Waldorf curriculum literature discussion

Chapter 11 serializing of Growing Sustainable Children; and, Schools Worthy of Our Affection.
My best guess how, in the next 100 years, whole-child K-12 schooling can evolve worldwide.

Bruce Dickson
9 min readJan 14, 2022
  • Online Classic Waldorf bibliography
  • Classic Waldorf literature? Two good lists online:
  • https://en.wikipedia.org/wiki/List_of_works_on_Waldorf_education
  • and
  • GoodReads list of 106 Popular Waldorf Education Books https://www.goodreads.com/shelf/show/waldorf-education?page=2
  • Please add to this list: You Are Your Child’s First Teacher 2nd ed, by Rahima Baldwin. It’s for parents. It’s comprehensive but well organized and you can pick thru the table of contents. This is available at almost all libraries.
  • Charter Waldorf study to add
  • Growing a Waldorf-Inspired Approach in a Public School District. Stanford, CA: Stanford Center for Opportunity Policy in Education. (2015) 129 pages. Authors: Friedlaender, D., Beckham, K., Zheng, X., & Darling-Hammond, L.
  • https://edpolicy.stanford.edu/sites/default/files/publications/scope-report-waldorf-inspired-school.pdf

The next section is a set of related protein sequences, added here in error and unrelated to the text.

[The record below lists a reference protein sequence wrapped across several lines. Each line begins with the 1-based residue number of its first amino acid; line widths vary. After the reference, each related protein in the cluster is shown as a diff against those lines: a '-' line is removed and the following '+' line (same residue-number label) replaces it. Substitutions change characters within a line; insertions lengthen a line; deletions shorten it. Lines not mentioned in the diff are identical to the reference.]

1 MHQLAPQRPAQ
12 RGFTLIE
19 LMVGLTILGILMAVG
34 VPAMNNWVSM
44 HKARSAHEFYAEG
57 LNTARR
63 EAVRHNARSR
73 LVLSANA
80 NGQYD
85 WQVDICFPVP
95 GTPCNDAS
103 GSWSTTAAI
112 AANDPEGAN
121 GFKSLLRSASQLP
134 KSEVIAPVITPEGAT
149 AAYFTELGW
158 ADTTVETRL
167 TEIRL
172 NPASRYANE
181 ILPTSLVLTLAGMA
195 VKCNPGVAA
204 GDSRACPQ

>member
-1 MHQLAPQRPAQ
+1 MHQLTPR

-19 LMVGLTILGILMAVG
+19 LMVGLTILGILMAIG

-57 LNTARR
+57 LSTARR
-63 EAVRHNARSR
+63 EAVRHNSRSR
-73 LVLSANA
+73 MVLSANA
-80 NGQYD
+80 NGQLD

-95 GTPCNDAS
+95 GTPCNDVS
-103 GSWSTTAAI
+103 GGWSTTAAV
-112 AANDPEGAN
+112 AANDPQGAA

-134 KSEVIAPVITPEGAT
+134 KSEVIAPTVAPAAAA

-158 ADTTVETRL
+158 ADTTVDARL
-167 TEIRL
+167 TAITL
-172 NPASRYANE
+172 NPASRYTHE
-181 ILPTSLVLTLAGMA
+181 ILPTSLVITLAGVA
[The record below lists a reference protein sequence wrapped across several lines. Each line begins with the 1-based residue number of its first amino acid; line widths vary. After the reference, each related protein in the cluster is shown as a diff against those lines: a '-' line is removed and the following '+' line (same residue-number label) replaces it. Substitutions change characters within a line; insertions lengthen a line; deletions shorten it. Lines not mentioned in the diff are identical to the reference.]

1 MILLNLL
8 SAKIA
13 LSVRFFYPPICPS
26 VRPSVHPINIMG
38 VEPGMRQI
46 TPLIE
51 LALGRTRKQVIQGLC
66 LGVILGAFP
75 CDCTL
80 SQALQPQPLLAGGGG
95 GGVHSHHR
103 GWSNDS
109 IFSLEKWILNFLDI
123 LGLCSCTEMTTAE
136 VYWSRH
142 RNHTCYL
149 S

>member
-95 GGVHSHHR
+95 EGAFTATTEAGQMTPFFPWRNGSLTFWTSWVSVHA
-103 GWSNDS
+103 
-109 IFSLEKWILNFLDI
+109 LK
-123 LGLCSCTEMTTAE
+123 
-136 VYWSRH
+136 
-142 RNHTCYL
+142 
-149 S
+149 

• We make our start here on the following:
  • - A start on making the case why Classic Waldorf is the best Foundation Stone for a Waldorf 2.0 or Team Human K-12 efforts,
  • - Acknowledging existing Classic Waldorf literature; to note: no need to rehash what’s in those books,
  • - Begin a conversation about how Classic Waldorf sufficed for the first 100 years but remains sorely challenged as a vehicle for the second 100 years of its biography.
  • Q: What’s the best basic orientation to Waldorf?
  • A: Talking to teachers and Waldorf graduates.
  • Secondarily, attending in person or by video, live public talks and lectures; so you can ask your self, “Is this group process robust enuf, balanced adequately and sufficiently between Thinking and Feeling, to attract younger generations of parents and teacher trainees?
  • Make your own choices accordingly.
  • For me, I believe Classic Waldorf suffices for about 80% of what is needed for a second 100 years.